Soccer players are apt to be as testy about newspaper comments on their performances as Ted Williams or Bill Hartack. A sportswriter who puts into print even a mild criticism of a soccer star may thereafter be regarded as a deadly enemy by the star and his fans. So there was some surprise when an association of sports editors in Paraguay presented a citation to one of their country's stars, reading: 1) he never challenged the accuracy of a reported quote, 2) he never complained about criticism of play and 3) he greeted even his hardest critics with a smile. Accepting the award with another smile, he let slip the reason for his charming tolerance of the press. "I can't read," he said.
NO KICK COMING
When the NCAA approved college football's new punt-return rule last April—only four men on the kicking team can rush downfield before the punt—coaches from Orono, Me. to San Diego moaned they would end up with more walking wounded than the Marines. The kicking team's ends and backs would be annihilated by open-field and blind-side blocks, they said. But now three weeks and 2,000 punts have passed, and there has hardly been an ankle sprain. What has become apparent—and what the coaches perhaps feared all along—is that the new rule is forcing coaches to devote a great deal of time to what was previously a fairly simple aspect of the game.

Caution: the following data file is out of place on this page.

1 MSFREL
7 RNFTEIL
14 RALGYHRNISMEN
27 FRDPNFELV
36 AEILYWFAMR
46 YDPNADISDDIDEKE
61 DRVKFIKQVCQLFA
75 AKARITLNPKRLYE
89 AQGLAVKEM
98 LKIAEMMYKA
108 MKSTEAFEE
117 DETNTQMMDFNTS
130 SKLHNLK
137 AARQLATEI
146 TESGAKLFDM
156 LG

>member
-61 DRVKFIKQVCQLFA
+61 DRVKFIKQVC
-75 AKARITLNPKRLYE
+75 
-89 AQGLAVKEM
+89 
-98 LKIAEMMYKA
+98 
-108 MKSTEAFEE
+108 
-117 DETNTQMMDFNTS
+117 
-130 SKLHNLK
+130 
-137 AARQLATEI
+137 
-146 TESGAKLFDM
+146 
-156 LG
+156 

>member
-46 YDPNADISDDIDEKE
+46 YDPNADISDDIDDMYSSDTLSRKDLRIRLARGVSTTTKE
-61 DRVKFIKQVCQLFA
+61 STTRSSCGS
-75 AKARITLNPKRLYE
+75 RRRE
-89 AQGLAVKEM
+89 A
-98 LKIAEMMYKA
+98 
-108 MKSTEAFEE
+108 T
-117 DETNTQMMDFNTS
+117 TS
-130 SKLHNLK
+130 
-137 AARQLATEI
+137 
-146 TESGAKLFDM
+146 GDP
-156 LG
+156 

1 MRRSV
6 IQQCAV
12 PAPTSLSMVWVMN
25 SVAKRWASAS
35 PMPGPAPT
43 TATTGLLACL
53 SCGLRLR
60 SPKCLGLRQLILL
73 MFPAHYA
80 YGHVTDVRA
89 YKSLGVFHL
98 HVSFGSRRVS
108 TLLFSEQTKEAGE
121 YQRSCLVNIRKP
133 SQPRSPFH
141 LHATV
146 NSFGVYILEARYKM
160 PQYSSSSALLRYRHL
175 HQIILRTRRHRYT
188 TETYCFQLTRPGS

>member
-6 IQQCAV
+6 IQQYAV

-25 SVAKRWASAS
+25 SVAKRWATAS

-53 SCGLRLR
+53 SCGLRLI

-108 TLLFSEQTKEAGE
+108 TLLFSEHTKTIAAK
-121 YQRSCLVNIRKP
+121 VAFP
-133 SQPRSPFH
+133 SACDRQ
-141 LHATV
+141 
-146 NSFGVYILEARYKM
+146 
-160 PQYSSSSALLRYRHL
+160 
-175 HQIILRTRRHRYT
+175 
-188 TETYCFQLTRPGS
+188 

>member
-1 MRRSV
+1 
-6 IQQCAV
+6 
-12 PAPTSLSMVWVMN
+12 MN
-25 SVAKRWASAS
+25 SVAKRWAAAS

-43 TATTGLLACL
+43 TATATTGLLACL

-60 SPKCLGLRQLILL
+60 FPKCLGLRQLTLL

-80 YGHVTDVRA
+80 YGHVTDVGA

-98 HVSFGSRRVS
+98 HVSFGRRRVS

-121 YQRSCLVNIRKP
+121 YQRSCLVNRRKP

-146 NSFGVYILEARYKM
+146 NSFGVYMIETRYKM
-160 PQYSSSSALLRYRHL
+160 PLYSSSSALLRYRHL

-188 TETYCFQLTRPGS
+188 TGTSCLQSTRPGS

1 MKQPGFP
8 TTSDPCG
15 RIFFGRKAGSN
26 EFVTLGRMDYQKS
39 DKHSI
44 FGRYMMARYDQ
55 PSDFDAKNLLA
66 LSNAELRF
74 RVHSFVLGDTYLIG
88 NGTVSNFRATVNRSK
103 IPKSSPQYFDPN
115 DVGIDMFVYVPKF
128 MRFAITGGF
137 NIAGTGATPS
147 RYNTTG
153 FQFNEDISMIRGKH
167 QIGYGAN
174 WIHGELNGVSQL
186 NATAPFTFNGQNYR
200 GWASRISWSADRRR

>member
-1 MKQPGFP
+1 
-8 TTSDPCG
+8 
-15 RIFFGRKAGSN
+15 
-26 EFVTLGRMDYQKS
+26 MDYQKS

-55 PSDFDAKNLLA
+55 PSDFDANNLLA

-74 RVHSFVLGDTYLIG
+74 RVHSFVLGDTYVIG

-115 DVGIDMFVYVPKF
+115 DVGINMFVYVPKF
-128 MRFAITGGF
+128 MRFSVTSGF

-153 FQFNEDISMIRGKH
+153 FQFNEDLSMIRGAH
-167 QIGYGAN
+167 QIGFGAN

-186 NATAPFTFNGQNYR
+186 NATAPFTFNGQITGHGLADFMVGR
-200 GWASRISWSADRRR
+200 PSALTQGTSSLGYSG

"Now," says Marv Levy of William and Mary, "you have to do a lot more coaching on a part of the game that most of us used to ignore. It's a fine chance for any coach to outcoach the other guy."
"We honestly spent more time with the punt return last spring than any other offensive play," admits Bob Gibson of Bowling Green. "We figure it can be a great weapon. It can be an equalizer."
Nobody felt the sting of the new rule quicker than highly ranked Alabama and Miami a week ago. In 23 years of coaching, Bear Bryant had only one punt returned against him for a touchdown—until Florida State's Walt Sumner ran one back 75 yards to help the Seminoles tie Alabama 37-37. And Miami's Hank Collins, trying to aim a punt out of bounds from his nine-yard line, fumbled on fourth down to set up North-western's winning touchdown in a 12-7 upset.
Regardless of what coaches say about it, the new punt rule has opened up college football. Punts are being run back an average of 73 yards per game, the most in 19 years and 57% more than last year. Just ask Arkansas' Frank Broyles, who hates the rule. "I hold my breath every time we kick," he says.
So does the crowd, and nobody can say that hurts football.